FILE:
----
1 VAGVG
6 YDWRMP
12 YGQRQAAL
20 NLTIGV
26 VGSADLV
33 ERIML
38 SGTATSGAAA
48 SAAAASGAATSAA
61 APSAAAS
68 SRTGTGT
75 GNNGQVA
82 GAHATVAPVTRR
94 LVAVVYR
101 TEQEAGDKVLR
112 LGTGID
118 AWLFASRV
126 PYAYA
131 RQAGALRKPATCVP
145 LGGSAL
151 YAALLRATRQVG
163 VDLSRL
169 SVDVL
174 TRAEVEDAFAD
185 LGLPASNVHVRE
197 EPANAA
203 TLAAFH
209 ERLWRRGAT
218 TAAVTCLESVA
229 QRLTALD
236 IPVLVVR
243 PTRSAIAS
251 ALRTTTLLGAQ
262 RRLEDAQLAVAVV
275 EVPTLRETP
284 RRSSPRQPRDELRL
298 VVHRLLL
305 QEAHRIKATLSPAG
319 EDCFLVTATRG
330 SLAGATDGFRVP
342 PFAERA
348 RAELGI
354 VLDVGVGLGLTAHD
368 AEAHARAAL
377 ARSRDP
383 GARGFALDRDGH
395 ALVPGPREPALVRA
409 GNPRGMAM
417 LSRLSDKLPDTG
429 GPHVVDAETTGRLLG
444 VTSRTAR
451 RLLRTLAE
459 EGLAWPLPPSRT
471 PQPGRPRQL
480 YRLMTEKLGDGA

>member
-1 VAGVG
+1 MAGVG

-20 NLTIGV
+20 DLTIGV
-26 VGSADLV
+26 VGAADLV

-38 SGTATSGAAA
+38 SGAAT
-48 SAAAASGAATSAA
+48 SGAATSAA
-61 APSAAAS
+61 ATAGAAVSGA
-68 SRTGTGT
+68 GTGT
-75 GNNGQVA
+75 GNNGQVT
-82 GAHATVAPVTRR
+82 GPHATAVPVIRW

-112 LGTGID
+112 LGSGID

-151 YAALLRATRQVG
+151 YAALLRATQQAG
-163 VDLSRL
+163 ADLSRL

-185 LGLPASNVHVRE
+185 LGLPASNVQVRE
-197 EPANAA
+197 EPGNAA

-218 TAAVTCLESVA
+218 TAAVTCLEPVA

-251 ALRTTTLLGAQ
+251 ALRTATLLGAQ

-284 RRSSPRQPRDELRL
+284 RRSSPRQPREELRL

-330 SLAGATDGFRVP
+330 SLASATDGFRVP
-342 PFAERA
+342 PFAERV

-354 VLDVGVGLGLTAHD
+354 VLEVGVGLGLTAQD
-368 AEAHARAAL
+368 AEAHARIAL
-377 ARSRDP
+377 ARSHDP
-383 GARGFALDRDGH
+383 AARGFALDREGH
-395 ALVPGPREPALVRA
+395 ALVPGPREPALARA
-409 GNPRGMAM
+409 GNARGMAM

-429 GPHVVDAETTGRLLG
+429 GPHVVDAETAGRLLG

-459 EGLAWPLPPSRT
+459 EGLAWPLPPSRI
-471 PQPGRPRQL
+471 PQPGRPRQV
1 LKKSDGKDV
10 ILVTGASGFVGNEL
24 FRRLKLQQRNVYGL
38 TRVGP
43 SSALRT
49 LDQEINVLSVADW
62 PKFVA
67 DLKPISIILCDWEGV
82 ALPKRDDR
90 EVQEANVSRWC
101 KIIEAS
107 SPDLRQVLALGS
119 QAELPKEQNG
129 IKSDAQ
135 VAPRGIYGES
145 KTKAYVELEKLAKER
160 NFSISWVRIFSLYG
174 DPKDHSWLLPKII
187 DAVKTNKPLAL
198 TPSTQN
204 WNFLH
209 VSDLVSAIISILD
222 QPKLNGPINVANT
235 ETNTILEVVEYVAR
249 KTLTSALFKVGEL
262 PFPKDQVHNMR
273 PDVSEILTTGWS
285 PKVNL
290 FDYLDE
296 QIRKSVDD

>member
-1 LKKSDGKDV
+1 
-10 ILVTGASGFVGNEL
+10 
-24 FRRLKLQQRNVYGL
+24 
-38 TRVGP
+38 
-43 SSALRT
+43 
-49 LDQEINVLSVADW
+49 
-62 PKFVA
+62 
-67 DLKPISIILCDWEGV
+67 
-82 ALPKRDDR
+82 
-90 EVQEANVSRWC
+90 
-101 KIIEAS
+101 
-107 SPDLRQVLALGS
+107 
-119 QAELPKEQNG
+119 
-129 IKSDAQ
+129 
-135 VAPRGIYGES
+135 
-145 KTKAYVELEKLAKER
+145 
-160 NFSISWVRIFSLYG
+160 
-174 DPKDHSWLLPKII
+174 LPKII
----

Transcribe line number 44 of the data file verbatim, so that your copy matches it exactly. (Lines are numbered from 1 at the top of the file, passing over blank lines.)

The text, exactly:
377 ARSRDP